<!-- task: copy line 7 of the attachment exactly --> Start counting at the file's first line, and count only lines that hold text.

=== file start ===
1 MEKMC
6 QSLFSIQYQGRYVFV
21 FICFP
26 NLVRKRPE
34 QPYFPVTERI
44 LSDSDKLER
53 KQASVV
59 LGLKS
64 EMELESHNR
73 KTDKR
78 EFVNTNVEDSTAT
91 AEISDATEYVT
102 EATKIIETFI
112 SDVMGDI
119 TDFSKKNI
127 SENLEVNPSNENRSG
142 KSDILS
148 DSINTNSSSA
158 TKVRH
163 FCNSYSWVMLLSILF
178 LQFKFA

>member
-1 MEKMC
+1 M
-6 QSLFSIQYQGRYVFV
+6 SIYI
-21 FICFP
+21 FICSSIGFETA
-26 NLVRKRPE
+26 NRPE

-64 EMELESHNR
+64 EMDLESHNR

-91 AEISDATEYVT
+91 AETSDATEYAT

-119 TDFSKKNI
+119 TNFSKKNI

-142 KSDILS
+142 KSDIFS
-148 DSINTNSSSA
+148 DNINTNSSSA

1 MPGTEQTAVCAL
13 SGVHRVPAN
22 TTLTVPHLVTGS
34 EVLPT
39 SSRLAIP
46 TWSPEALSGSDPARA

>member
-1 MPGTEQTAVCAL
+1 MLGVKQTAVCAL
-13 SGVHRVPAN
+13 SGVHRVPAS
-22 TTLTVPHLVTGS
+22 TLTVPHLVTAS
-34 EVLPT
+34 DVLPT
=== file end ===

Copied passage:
53 KQASVV